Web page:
Minutes:GGHC2011 2011-03-29

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  • Training and support is a huge obstacle for educational tech. Our project should be ridiculously easy to use
  • Anything that helps manage data (grading etc.) would help free up teachers to spend more time with students.
  • scantron - mechanical step of data entry unnecessary
  • "The best technology lets teachers focus on the things that teachers do best" e.g. move silent work to home/online
  • students are more comfortable with cell phones than paper/computers
  • would like a way to facilitate students that go beyond teachers
  • cookie-cutter, college-bound, alienating a lot of students
  • hard to get/keep attention
  • letting students interact in real world situations is a win
  • caution for response systems: don't rush/pressure the slower students
  • everyone thought DDR was hilarious

Full Minutes

intros, background on i3 and challenge

question: fads/bandwagons, what's your experience and stuff that doesn't work?

smartboard - was it asked for? a few did ask for it, out of fashion, but... training was the major issue training is the issue for everything tech-related

Mr. Walsh went to west bloomfield and created their video program his report from there: "they don't have anywhere near as much in the way of tech as RO does, buuuut, what

they do have, they have infrastructure, training support, not just the latest fad"

there are multiple ways to deliver instruction, and the smartboard just added another

expensive, cumbersome, technical setup. You need to turn it on, have it work.

struggled with data management, test data, student info, grade filing, using the data to identify trends

and troubles, both population and individual. Become very personnel- specific with expertise, that person

disappears or becomes overwhelmed and data efficiency dropped. Last year had a data coach from stimulus

money, was a good thing but a one-year thing.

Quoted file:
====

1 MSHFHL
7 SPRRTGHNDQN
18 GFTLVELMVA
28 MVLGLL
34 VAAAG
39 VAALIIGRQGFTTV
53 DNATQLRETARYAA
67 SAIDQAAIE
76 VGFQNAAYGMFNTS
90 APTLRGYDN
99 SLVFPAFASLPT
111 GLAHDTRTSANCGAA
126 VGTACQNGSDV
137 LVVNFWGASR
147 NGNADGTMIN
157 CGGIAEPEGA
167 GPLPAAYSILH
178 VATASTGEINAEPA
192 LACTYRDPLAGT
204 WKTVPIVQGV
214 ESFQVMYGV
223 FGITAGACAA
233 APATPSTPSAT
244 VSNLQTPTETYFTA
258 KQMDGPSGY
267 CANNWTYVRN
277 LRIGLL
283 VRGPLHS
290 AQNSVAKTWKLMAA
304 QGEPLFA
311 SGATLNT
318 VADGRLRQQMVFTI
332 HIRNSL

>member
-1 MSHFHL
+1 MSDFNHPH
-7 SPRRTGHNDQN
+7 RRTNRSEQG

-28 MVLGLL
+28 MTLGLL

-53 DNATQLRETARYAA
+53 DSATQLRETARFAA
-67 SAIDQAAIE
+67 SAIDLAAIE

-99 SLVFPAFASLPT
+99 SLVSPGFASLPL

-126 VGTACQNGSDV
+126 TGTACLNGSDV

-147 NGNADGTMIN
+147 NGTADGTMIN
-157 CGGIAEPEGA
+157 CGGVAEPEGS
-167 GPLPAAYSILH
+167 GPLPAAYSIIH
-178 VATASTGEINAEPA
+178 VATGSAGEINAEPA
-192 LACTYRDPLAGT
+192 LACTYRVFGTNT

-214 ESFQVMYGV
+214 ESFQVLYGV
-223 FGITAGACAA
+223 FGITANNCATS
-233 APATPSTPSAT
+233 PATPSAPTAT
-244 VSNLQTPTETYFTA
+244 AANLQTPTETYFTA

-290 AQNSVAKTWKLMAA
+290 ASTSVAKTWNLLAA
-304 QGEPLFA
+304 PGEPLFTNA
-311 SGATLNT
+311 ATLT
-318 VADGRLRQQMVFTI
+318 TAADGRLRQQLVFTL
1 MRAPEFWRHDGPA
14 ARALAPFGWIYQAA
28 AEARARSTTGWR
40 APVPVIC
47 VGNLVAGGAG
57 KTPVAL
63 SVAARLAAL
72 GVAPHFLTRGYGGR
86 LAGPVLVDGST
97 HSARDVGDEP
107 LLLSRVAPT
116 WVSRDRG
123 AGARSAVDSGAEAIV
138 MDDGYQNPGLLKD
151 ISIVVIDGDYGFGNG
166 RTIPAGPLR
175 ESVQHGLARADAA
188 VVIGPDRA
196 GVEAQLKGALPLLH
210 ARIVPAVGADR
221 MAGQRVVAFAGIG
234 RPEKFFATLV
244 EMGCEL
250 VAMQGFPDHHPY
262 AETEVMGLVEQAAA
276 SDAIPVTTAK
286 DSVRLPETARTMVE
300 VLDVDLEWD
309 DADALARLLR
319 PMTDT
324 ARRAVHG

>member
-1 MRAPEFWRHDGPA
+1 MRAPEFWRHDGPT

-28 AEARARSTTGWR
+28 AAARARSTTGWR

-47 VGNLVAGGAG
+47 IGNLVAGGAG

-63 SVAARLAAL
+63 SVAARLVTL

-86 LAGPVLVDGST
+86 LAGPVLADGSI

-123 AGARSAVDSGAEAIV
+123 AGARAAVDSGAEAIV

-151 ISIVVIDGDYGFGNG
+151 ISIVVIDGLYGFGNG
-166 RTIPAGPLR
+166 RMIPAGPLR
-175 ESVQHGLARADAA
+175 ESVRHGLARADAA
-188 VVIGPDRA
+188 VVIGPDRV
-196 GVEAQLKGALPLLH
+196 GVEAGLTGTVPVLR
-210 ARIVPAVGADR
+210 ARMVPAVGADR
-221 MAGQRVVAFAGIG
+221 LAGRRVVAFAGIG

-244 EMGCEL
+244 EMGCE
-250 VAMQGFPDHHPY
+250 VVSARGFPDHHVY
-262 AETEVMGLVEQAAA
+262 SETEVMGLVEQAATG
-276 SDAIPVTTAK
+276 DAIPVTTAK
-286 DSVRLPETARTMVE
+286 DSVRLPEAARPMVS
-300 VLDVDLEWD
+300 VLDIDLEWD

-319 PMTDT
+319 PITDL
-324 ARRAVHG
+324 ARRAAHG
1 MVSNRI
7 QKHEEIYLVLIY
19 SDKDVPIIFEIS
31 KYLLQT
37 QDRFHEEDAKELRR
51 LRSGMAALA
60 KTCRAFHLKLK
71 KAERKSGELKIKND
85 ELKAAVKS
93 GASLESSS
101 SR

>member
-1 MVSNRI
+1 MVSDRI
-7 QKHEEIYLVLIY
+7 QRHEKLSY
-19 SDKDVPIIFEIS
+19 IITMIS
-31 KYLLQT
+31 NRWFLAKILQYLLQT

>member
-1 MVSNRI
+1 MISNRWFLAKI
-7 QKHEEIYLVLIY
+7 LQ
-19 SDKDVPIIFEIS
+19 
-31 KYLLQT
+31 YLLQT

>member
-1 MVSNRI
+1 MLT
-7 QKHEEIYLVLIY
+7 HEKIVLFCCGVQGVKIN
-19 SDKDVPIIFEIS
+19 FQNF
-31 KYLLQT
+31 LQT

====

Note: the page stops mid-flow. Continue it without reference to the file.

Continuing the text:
number crunching can really revealing

blip ryan called

scantron -- there's a mechanical step that makes it inefficient, because of this, it's a transitional

technology. Something that goes straight from the student to the data analysis would skip the step and be

more useful.

question: effective technology?

Mr 's webpage, kids can turn in stuff, also can do that with moodle, opening up avenues. Roadblocks are not

technological (except security). Moodle was probably one of the best decisions, if we had implemented it

fully. Possibilities are broad, easily learnable. Not all staff use it, which is interesting, but a comfort

level issue. Teacher learning it mid-year means unproductive to make kids change mid-year, need accounts

and stuff first-thing. Would be nice if it was like Scratch where you can design it with drag-and-drop,

because support is difficult and setting up your own things is awkward.

Email is also a transitional technology, kids aren't using it anymore.

Special ed: Adaptive technologies: kindles, audio things, very positive, not incorporated as much as we'd

like. Security of a laptop, are they gonna get on the web, etc. Something to give to kids without these

liabilities, that would open the same doors?

Tech helpers? Yes, pretty reliably. Fear and turf issues over giving kids latitude to learn on their own. Be willing to let them make mistakes, cuz they're gonna make 'em anyway. Might rely on Ed personally as a

resource when it comes to kids with needs/abilities.

Techniques that work: Moving things online frees up the classroom, silent individual work done at home so

the classroom can be used for other things. Been doing that since '98, with increasing frequency. Uploading

assignments, wikis online, very close to students using cellphones for exams and stuff. Self-hosted.

question: difficulties in the classroom:

not enough time in the day

coming from elementary to HS, "feel like all I'm doing is grading". Huge time sink.

sometimes we have tech we have access to but not training / prep for it. Software on the computers don't

know anything about, sure it would be awesome but...

Dreamweaver appeared without a word, nobody knows how to use it. How much did that cost??

Having students in-class on-time on-focus is an issue.

sheer amount of forms and paperwork, especially for special ed, regulatory burden and data collection

increasingly huge, ruins instructional ability, but need the data to create plans for these kids

QR codes that could grade things? do tracking with the iphone somehow, collate the data?

side notes: student orgs sending mass txt, facebook groups, using cellphones as tools despite the school not doing so

collaboration, meeting time, always an issue. Physically moving to different spaces is too challenging, but

desperately need collaboration time. Previous teacher used Second Life to talk to peers.

teleconferencing, another evil useless technology

cross-pollenation between teachers from a wider community, not the same circle you always see

atlas rubicon - anybody can post anything, good stuff and junk, have to sift through it. Also, teachers

post stuff in order to gain posting priveleges, fills the system with junk.

district collaboration need not be a limit, go global, why not? so busy with local concerns

looking at doing MYP and baccelaureate programs because they're internationally competitive but not talking

to international collaborators, stuck thinking locally but we can ignore geography now